and test time was reduced by almost 60 per cent. Overall, Cisco Systems Inc. has
undergone dramatic growth. Revenues went up from 27 million dollars in 1989
(before using CE) to 70 million in 1990, to 76 million in the first quarter of 1991
In the third case, Barton and Wang described Raytheon’s experience with CE.
The Raytheon approach to CE is a little bit different from what has been
reported in the other two case studies. First, Raytheon divides its CE into three
parts: system level design, module level design and system management level.
In either one of these parts, teamwork and integrating subsystems was
emphasized. Second, Raytheon uses life cycle cost modelling. The purpose of
this type of modelling is to estimate how much a missile system will cost the
customer from concept to deployment and maintenance. Since Raytheon moved
towards CE in the mid 1980s, the main focus has been total quality.
In the fourth case, Rosenblatt showed that even companies with one-of-a-kind
items can find value in CE. The case study Rosenblatt uses to prove his point
was ITEK Optical Systems, a division of Litton Systems Inc. The use of CE at
Table II.
Company Reported benefits
McDonnell Quality improvements
Douglas (1) Rework cost was reduced by 29 per cent
(2) Scrap cost was reduced by 58 per cent
(3) Nonconformances cost was reduced by 38 per cent
(4) Defects per units in a weld process was reduced by 70 per cent
Decreases in development cycle
(1) Redesign for a high-speed vehicle was reduced from 44 weeks to
8 hours
(2) Cycle time was reduced by 20-25 per cent as a result of using
CALS (Computer Aided Acquisition Logistics Support) instead
of paper document methods
Source: [8]
Design for
ITEK stemmed from the fact that the parent company decided to institute
continuous improvement programmes to achieve total quality and move
towards improving operations. In all cases, teamwork was an essential part of
the design process. ITEK was so successful in using teams to the extent that in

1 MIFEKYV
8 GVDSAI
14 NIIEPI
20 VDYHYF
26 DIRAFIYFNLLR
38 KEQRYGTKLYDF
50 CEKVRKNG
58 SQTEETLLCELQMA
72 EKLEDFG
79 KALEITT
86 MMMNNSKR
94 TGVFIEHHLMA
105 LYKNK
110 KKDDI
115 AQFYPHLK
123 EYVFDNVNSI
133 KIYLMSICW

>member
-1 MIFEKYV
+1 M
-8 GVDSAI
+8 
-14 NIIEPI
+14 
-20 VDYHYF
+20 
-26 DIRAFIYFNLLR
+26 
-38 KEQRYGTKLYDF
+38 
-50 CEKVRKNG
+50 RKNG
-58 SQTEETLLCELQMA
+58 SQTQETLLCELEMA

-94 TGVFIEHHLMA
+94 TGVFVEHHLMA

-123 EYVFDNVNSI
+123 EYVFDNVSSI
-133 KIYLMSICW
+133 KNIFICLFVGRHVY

a span of one and one half-year the number of teams jumped from just four to
twenty-three. Rosenblatt mentioned that benefits in terms of quality,
productivity, better design, and even the bottom line were reported by Fausto
Molinet, the assistant director for total quality management.
Although there are many benefits of DFM tools that have been reported by
academicians and practitioners, some drawbacks of these tools have also been
mentioned. Conradson et al.[23] mentioned the following drawbacks:
(1) Current DFM tools do not take into account many manufacturing
(2) Current DFM tools do not take tolerancing considerations into account.
(3) Most do not take into account the cost of fabricating an assembly part.
(4) It is not clear that available DFM tools are accurate enough to help
designers make correct design decisions when a product’s profit margin
is low.
(5) Many of the computer-based DFM tools nearly complete designs. When
the design is finally analysed there are a number of barriers that prevent
substantial modification of the design.
(6) Current DFM tools also give the designer little feedback upon which to
base design modification.
If incorrectly applied, DFM could hurt a company rather than help it
(Bancroft[33]). Bancroft mentioned some of these shortcomings. First, DFM
promotes uniaxis assembly, which might not be the best technique that should
be applied. Second, DFM suggested reducing the number of parts used in an
assembly so that more functionality is incorporated in one part. While this
might sound practical, Bancroft argued that it is sometimes easier to add
several simple steps rather than one complicated one. Third, DFM causes a shift
in decision-making power. Bancroft also argued that manufacturing will have
considerable influence over product design, and product design will have
greater influence over the choice of manufacturing method. Although
Bancroft’s claim may have some validity, in some cases, creating the proper
environment by top management should foster the integration and harmony of
the team effort.
In the new dynamic manufacturing environment design, for manufacturability
as a time-based strategy has been proven to have a significant positive impact
on time-to-market. Successful implementation of DFM can also result in better
quality, higher product and process flexibility, and faster response to customer
needs. However, successful implementation of the DFM strategy requires
cultural changes that allow for better communication among all subsystems,
promote team work, and integrate the efforts of those involved in product and
processes decisions. This new strategy promotes time as a new dimension on
which a firm may compete. In the second part of this article, we will investigate
empirically the impact of DFM on time-to-market.